Music is always playing in the car when Sean drives. If we go for a long trip he creates playlists, if we’re running errands it’s the radio, and if we’re going somewhere for work he plays NPR. Music is something he considers at home, on the road, and even at the office.
I enjoy music, but it’s nothing that I ever plan. When I’m driving it takes less than a block for one of the girls to ask me to turn on the radio. It makes me smile because I know it’s a part of Sean manifested in their souls. Music is always with them, either from a speaker or from their own lips.
For me the constant is light, seeking out shades that help bulbs cast warm light, the flicker of candles, worshipping the change through windows and seasons. The girls notice light, but the tilting toward it doesn’t pulse in them in the way music always has.
I’m amazed at the way they all know every word, harmonizing and drifting in and out of songs seamlessly, like driving a familiar route. Old standards to Taylor Swift, country to show tunes, they love them all. Driving through the hills of Washington County and over to Vermont, corn fields that were taller than the truck only a few weeks ago are gone now, making our view greater and the girls trace their fingers along the windows as their heads sway to John Legend’s voice.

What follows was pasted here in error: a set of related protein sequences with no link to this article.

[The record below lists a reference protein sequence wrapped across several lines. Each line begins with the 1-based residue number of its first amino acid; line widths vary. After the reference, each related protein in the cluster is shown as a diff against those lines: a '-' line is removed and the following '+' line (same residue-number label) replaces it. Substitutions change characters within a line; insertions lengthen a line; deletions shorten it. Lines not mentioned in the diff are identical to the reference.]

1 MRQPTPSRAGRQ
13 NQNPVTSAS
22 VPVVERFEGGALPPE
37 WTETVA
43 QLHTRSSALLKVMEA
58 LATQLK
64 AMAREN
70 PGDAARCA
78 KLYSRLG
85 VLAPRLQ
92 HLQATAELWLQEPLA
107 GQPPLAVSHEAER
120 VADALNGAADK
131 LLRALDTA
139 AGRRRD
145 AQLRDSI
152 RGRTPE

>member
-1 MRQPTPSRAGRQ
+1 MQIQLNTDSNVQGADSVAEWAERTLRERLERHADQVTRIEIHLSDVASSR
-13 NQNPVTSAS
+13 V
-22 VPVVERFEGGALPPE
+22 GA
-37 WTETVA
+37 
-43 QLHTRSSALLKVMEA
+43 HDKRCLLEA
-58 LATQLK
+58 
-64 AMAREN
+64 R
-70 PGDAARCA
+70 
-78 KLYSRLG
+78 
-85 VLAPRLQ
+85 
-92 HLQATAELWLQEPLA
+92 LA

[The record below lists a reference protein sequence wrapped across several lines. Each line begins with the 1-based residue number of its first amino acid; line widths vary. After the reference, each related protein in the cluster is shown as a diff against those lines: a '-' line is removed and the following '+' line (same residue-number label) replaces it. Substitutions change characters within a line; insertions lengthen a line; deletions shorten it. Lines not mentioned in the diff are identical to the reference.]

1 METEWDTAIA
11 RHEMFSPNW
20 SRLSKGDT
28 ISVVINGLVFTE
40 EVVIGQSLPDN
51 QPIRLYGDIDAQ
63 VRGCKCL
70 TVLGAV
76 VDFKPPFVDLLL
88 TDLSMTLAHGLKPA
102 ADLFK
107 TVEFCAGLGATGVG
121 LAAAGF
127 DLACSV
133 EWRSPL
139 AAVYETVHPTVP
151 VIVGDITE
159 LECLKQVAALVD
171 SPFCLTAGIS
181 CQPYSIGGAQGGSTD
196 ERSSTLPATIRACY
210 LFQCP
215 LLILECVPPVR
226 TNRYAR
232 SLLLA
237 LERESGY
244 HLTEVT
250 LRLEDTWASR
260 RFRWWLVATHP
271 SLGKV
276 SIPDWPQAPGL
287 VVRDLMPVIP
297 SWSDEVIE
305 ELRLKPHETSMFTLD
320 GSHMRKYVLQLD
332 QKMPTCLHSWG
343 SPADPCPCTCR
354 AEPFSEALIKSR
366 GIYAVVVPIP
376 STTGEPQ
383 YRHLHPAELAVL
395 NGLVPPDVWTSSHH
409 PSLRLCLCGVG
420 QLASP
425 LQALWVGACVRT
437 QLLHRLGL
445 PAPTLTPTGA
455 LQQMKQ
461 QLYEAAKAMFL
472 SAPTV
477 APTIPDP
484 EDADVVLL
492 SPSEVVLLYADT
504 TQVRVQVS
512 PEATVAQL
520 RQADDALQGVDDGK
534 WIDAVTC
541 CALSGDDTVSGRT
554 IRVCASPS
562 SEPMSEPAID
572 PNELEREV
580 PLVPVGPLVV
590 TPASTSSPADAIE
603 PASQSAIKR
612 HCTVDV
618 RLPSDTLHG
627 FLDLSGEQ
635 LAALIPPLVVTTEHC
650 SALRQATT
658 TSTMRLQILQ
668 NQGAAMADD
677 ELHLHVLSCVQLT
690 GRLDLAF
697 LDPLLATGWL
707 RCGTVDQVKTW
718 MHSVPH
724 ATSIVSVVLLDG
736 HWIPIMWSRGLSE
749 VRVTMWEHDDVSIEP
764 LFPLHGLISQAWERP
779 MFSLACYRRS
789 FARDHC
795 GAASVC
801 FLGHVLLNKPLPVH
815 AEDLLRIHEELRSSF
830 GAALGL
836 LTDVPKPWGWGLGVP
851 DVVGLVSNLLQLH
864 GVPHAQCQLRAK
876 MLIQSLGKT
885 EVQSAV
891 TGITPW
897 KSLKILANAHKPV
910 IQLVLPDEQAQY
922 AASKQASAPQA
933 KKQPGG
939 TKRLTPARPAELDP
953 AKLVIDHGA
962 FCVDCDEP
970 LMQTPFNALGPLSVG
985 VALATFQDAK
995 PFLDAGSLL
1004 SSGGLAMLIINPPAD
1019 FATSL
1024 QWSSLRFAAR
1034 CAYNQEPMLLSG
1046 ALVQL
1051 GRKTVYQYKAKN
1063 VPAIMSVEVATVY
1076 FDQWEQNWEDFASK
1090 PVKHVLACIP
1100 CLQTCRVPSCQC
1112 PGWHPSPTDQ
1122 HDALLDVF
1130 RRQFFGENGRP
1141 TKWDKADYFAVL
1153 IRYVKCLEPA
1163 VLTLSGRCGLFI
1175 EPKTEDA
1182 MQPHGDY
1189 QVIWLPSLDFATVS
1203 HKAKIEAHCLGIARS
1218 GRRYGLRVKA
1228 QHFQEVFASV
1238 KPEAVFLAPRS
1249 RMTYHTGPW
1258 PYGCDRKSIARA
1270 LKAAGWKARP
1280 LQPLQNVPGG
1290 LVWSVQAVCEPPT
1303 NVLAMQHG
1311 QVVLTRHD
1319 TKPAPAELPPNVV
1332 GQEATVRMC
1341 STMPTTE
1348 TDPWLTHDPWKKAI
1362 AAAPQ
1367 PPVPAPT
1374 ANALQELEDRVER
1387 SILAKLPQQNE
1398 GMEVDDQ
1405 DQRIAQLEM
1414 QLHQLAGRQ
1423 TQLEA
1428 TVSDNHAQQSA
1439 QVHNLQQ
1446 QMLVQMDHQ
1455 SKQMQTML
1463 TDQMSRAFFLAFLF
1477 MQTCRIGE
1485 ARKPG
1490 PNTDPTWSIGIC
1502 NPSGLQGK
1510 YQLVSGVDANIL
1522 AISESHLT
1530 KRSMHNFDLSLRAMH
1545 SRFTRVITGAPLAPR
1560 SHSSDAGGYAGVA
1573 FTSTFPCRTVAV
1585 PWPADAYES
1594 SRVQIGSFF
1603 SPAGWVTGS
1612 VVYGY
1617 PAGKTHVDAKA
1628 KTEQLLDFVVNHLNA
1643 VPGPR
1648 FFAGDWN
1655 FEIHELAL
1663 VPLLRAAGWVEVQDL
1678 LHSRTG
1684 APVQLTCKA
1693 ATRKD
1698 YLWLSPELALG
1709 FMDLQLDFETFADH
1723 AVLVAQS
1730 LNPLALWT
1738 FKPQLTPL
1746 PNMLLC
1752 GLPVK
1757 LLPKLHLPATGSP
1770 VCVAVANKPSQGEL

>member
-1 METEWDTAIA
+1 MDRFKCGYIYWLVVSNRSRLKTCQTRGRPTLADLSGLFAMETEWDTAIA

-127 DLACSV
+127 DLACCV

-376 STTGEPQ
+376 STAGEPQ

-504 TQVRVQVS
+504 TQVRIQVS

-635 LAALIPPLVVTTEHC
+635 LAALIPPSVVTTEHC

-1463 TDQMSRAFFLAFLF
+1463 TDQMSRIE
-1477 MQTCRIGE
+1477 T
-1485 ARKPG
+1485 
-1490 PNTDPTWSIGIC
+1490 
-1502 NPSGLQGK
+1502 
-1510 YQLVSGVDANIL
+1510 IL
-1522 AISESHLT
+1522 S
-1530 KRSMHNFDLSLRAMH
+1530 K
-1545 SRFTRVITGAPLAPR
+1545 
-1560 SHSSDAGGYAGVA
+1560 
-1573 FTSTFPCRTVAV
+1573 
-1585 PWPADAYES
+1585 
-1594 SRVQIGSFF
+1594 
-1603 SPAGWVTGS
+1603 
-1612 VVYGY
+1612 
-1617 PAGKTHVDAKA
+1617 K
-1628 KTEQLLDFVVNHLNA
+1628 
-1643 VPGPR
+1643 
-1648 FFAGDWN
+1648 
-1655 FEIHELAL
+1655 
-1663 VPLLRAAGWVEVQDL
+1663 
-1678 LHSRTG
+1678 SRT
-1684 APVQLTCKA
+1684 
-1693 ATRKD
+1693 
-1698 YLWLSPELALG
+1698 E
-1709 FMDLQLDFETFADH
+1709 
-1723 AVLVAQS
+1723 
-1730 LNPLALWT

I play with my wedding ring, noting that it’s loose. My skin isn’t yet cracking, though the coming cold months will do that. I shiver thinking about it as we round a bend. I hear Briar start to sing, her high voice begins softly and builds to a full bodied voice that belies her size and age. She effortlessly matches the next voice coming from the speaker. I watch her through the mirror, she is singing even as she plays with her little sister. Her head swings back and forth and she waggles her eyebrows at Finley before turning to look out the window. Sun pours through the truck.
She goes quiet and after a moment pipes up with a perfect trill echoing the vibrato filling the car. Sean moves beside me and I know before looking that he is smiling. Since they first began making sounds that weren’t cries, Sean has responded to their love of music like high tide, pulled toward them completely, lighting up with a smile that runs the entirety of his person.
Sometimes I hum along, but mostly my body moves slowly, intimately familiar with every line, not of the song but of this language between parent a child, their innate love of music. He watches her through the rearview mirror, the sides of his eyes crinkling as he smiles at her singing. My whole body warms, because even though I’m not singing, I am a part of their song and the miles we cover as they move are my favorite tracks.